However, in a phase 2 study of 160 patients with MCL, six cycles of intensive induction immunochemotherapy -- a combination of high-dose cytarabine, maxi-CHOP chemotherapy, rituximab, and stem cell transplantation -- produced a 5-year event-free survival and overall survival of 63% and 74%, respectively, for all patients enrolled in the trial.

Of the 144 responders who completed treatment, 72% were without disease at 5 years, a result unheard of before now, according to study presenter Christian H. Geisler, MD, PhD, Chairman, Nordic Lymphoma Group, and Consultant, Department of Hematology, Rigshospitalet, Copenhagen , Denmark .

Dr. Geisler reported the final results of the 2nd Nordic MCL trial after a median of 3 years follow-up from study entry at a press briefing here. The unrandomized trial included untreated patients aged 66 years or less. The majority of patients (84%) had stage IV disease, 128 patients had classical cytology, and the rest had blastoid/pleomorphic cytology.

Following six cycles of intensive induction immunochemotherapy with alternating cycles of rituximab, maxi-CHOP (dose-intensified CHOP - day 1: cyclophosphamide 1200 mg/m2, doxorubicin 75 mg/m2, vincristine 2 mg; and days 1-5: prednisone 100 mg), and rituximab plus high-dose cytarabine, patients who responded received BEAM/BEAC chemotherapy -- a combination of carmustine, etoposide, cytarabine, and either cyclophosphamide or melphalan -- with in vivo purged rituximab autologous hematopoietic stem cell support.

Most (96%) of the patients responded to the induction therapy, with a complete response in 55% and a partial response in 41%. The 91% of responders who completed treatment had a 72% 5-year response duration, Dr. Geisler said.

Six (3.8%) patients died as a result of their treatment.

Of 77 patients with available primers, 90% had negative results on polymerase chain reaction (PCR) 2 months after autologous hematopoietic stem cell transplantation. Those patients who remained PCR-negative for more than a year posttransplantation had a significantly longer clinical response duration than patients who did not (P <.0001).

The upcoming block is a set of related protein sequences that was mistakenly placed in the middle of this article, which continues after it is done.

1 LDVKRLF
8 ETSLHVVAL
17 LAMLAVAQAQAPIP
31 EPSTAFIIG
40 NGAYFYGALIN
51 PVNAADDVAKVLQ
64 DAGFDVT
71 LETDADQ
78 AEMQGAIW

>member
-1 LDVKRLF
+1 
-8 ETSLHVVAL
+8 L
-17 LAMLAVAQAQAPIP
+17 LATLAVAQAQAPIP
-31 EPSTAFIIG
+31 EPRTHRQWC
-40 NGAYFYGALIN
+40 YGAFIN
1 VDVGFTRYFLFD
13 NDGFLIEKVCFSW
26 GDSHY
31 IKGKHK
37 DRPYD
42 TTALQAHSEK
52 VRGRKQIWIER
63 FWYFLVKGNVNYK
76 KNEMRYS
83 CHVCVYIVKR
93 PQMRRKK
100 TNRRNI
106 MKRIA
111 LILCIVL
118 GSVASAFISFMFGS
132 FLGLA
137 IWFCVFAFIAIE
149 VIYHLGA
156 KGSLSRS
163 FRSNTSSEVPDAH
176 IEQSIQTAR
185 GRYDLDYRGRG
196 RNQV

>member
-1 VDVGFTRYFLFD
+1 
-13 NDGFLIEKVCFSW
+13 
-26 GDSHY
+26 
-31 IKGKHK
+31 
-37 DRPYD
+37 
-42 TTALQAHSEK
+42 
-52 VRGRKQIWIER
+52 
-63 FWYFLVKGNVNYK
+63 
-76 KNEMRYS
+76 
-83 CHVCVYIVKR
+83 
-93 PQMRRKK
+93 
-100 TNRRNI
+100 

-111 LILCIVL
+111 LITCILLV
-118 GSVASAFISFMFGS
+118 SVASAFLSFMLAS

The addition of rituximab may have been responsible for these results, Dr. Geisler commented. Compared with the 41 patients of the first Nordic MCL study who received four cycles of maxi-CHOP without rituximab before BEAM or BEAC plus autologous hematopoietic stem cell transplantation, the overall survival, event-free survival, and response duration were highly significantly increased.

"These results now allow us to believe that this intensive approach may be curative," he concluded.

Both studies were supported by the Danish Cancer Society and The Nordic Cancer Union. Dr. Geisler disclosed that he receives research funding from Roche and Bayer Schering Pharma, honoraria from Bayer-Schering Pharma, and that he acts as a consultant for Bayer Schering Pharma, Fresenius, and Genmab.

MidwestMelissa is the wife of ChicagoKeith

Hi Keith, Like I have told others, remain positive! You are fortunate that modern medicine is advancing at a fast pace. I am in remission from mantle cell for 7 years.

God Bless.

Keith is doing WONDERFULLY after the SCT. You wouldn't even know he had cancer. The chemo before the transplant really exhausted him, REALLY. But after he recovered, he is almost as good as new. Still on disability, and our understanding is that it can come back at any time, but there is no evidence of the cancer. Quite a turn from a year ago when we thought he was going to live for 1-5yrs. If you are a candidate for a Stem Cell Transplant, I would definitely recommend it - it worked for us. I'm so happy to have my Keith back.